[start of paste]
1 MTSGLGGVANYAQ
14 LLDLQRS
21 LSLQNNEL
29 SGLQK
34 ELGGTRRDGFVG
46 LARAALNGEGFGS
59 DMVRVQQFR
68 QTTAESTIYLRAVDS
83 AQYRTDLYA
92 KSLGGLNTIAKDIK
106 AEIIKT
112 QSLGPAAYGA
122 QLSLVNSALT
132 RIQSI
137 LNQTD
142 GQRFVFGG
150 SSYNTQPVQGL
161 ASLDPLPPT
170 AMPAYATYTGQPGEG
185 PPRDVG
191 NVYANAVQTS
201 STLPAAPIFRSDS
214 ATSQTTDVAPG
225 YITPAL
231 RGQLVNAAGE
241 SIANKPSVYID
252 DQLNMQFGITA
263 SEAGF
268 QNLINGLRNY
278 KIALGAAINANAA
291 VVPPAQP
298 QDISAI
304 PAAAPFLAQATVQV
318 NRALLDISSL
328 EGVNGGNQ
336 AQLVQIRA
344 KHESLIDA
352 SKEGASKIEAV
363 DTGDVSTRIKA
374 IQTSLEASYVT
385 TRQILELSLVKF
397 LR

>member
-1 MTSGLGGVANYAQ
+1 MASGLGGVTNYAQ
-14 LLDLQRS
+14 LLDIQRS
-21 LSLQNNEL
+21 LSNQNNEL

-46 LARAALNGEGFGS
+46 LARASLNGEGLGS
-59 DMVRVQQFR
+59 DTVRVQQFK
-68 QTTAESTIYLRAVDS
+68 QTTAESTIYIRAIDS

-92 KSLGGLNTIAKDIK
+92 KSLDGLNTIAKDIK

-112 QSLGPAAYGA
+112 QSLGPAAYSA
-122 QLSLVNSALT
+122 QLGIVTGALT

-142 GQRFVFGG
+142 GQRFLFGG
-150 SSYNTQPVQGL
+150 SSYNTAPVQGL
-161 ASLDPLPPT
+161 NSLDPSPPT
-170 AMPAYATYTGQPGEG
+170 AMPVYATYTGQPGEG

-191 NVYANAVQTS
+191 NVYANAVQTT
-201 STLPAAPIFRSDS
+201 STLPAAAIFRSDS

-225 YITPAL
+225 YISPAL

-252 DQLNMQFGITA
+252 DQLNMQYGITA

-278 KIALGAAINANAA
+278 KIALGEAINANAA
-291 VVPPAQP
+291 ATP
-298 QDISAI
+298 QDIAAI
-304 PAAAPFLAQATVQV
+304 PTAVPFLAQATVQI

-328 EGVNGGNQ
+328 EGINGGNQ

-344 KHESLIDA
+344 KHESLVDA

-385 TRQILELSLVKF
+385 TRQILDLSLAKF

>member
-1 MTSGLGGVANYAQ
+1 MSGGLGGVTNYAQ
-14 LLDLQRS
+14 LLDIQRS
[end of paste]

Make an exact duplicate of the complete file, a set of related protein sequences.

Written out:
1 MTSGLGGVANYAQ
14 LLDLQRS
21 LSLQNNEL
29 SGLQK
34 ELGGTRRDGFVG
46 LARAALNGEGFGS
59 DMVRVQQFR
68 QTTAESTIYLRAVDS
83 AQYRTDLYA
92 KSLGGLNTIAKDIK
106 AEIIKT
112 QSLGPAAYGA
122 QLSLVNSALT
132 RIQSI
137 LNQTD
142 GQRFVFGG
150 SSYNTQPVQGL
161 ASLDPLPPT
170 AMPAYATYTGQPGEG
185 PPRDVG
191 NVYANAVQTS
201 STLPAAPIFRSDS
214 ATSQTTDVAPG
225 YITPAL
231 RGQLVNAAGE
241 SIANKPSVYID
252 DQLNMQFGITA
263 SEAGF
268 QNLINGLRNY
278 KIALGAAINANAA
291 VVPPAQP
298 QDISAI
304 PAAAPFLAQATVQV
318 NRALLDISSL
328 EGVNGGNQ
336 AQLVQIRA
344 KHESLIDA
352 SKEGASKIEAV
363 DTGDVSTRIKA
374 IQTSLEASYVT
385 TRQILELSLVKF
397 LR

>member
-1 MTSGLGGVANYAQ
+1 MASGLGGVTNYAQ
-14 LLDLQRS
+14 LLDIQRS
-21 LSLQNNEL
+21 LSNQNNEL

-46 LARAALNGEGFGS
+46 LARASLNGEGLGS
-59 DMVRVQQFR
+59 DTVRVQQFK
-68 QTTAESTIYLRAVDS
+68 QTTAESTIYIRAIDS

-92 KSLGGLNTIAKDIK
+92 KSLDGLNTIAKDIK

-112 QSLGPAAYGA
+112 QSLGPAAYSA
-122 QLSLVNSALT
+122 QLGIVTGALT

-142 GQRFVFGG
+142 GQRFLFGG
-150 SSYNTQPVQGL
+150 SSYNTAPVQGL
-161 ASLDPLPPT
+161 NSLDPSPPT
-170 AMPAYATYTGQPGEG
+170 AMPVYATYTGQPGEG

-191 NVYANAVQTS
+191 NVYANAVQTT
-201 STLPAAPIFRSDS
+201 STLPAAAIFRSDS

-225 YITPAL
+225 YISPAL

-252 DQLNMQFGITA
+252 DQLNMQYGITA

-278 KIALGAAINANAA
+278 KIALGEAINANAA
-291 VVPPAQP
+291 ATP
-298 QDISAI
+298 QDIAAI
-304 PAAAPFLAQATVQV
+304 PTAVPFLAQATVQI

-328 EGVNGGNQ
+328 EGINGGNQ

-344 KHESLIDA
+344 KHESLVDA

-385 TRQILELSLVKF
+385 TRQILDLSLAKF

>member
-1 MTSGLGGVANYAQ
+1 MSGGLGGVTNYAQ
-14 LLDLQRS
+14 LLDIQRS